Justices asked to halt execution
By Jim Saunders
News Service of Florida
With convicted murderer Louis Gaskin scheduled to be put to death April 12, his attorneys have asked the Florida Supreme Court to stay the execution and reconsider his death sentence.
The attorneys filed a motion for a stay and other documents, arguing in part that a jury was not given evidence of Gaskin’s mental illness before recommending that he be sentenced to death in the 1989 murders of a Flagler County couple.
A 57-page brief last Monday said the jury did not receive “profound and important mitigating evidence” about Gaskin’s mental illness and an abusive childhood. It said such evidence would have outweighed what are known as “aggravating” factors and spared Gaskin from the death penalty. The jury voted 8-4 to recommend the death penalty to a judge.
“Four jurors voted for life despite the fact that Mr. Gaskin’s trial counsel failed him at every turn, especially in the penalty (sentencing) phase where only two lay witnesses and no expert witnesses were presented,” the brief said. “Those four jurors knew next to nothing about Mr. Gaskin. They knew nothing about the abuse and abandonment he suffered as a child; nothing about him being raised in squalor by his illiterate great-grandparents who forced him to eat off the floor and beat him mercilessly; nothing about his teenage mother who disappeared from his life for years at a time; nothing about the father he never knew. The jurors heard nothing about Mr. Gaskin being bullied in school, that he continued to suck his thumb well into his teen years, or that he would go off by himself and rock back and forth.”
The filings at the Supreme Court came after Flagler County Circuit Judge Terence Perkins last week rejected Gaskin’s arguments challenging the death sentence. The state is expected to file briefs this week.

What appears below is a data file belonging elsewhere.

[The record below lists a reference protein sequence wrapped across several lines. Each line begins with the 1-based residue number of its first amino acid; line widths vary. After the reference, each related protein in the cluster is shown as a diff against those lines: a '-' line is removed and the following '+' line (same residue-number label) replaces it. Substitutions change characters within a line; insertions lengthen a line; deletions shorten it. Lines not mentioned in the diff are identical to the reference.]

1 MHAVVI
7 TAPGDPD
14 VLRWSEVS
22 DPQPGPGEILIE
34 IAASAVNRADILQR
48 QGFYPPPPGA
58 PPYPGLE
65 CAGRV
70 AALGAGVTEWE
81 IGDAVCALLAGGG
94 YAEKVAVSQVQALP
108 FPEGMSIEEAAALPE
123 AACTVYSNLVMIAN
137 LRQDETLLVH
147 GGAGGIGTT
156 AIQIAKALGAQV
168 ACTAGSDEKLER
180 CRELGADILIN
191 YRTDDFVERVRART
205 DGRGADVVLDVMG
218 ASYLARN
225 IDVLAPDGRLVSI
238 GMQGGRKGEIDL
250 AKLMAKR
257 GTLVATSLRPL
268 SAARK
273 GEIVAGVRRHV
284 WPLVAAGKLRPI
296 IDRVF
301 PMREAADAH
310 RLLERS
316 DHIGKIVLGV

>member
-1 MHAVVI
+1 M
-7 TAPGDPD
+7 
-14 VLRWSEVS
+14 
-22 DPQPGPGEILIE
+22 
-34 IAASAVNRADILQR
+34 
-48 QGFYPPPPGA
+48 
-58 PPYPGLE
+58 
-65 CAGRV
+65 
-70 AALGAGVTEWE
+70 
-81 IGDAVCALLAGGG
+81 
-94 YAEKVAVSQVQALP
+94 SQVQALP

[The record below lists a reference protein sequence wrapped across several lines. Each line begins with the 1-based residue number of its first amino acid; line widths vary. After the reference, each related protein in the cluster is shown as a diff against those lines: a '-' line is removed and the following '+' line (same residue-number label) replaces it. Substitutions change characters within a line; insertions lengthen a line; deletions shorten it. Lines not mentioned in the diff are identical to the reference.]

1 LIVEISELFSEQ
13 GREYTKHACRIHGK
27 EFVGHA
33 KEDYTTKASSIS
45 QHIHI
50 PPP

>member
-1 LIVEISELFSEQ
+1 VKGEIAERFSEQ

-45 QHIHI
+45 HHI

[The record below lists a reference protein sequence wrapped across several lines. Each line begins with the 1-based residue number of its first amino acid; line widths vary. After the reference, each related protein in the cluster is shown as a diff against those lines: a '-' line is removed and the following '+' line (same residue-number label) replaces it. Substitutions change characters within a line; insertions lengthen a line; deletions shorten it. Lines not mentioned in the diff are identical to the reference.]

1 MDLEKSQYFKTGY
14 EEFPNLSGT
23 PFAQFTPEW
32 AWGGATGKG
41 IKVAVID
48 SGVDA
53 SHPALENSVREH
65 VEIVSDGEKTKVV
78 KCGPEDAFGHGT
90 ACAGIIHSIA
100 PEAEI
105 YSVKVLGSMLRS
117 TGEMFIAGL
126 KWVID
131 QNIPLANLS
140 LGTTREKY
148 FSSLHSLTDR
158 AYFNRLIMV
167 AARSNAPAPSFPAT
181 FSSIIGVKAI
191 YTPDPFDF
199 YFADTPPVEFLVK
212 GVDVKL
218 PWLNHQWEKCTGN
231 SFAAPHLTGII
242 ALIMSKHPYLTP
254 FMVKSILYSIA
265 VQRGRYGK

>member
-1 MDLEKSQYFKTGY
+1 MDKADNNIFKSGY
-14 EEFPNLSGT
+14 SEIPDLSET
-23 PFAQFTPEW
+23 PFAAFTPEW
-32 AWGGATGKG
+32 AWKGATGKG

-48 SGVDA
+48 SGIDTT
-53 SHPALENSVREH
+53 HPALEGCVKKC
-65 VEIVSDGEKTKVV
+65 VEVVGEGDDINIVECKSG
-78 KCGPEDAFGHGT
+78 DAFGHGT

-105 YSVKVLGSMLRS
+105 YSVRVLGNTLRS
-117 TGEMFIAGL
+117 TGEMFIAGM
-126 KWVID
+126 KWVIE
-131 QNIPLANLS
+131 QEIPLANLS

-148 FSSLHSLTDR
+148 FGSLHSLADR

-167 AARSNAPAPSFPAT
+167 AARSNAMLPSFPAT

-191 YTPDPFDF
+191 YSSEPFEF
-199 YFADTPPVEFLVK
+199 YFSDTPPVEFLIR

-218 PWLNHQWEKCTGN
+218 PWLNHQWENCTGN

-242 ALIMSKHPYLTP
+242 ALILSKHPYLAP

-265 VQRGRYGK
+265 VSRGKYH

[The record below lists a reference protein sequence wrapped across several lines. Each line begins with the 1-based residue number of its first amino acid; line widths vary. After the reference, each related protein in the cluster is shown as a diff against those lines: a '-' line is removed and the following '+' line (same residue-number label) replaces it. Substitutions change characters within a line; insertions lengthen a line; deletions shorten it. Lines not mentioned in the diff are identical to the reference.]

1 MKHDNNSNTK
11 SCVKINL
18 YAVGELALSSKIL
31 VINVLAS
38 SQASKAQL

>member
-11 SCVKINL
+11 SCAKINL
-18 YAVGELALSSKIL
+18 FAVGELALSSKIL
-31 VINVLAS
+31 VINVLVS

DeSantis on March 13 signed a death warrant for Gaskin, who was convicted in the murders of Robert and Georgette Sturmfels during a burglary of their Flagler County home. Gaskin, now 56, also received a life sentence after being convicted of attempted murder for shooting a man during a burglary at another home the same night, according to court documents.
In addition to seeking a stay, Gaskin’s attorneys requested that the Supreme Court order an evidentiary hearing or vacate the death sentence. They also filed what is known as a petition for writ of habeas corpus based on an allegation that an aggravating factor in the case was unconstitutional.
Gaskin would be the second Florida inmate executed in less than two months. The state on Feb. 23 put to death Donald David Dillbeck, who murdered a woman in 1990 during a carjacking in a Tallahassee mall parking lot. Dillbeck, 59, was the 100th inmate executed in Florida since the death penalty was reinstated in 1976.
Before Dillbeck’s execution, the state had not carried out a death sentence since Gary Ray Bowles was put to death by lethal injection in August 2019 for a 1994 murder in Jacksonville.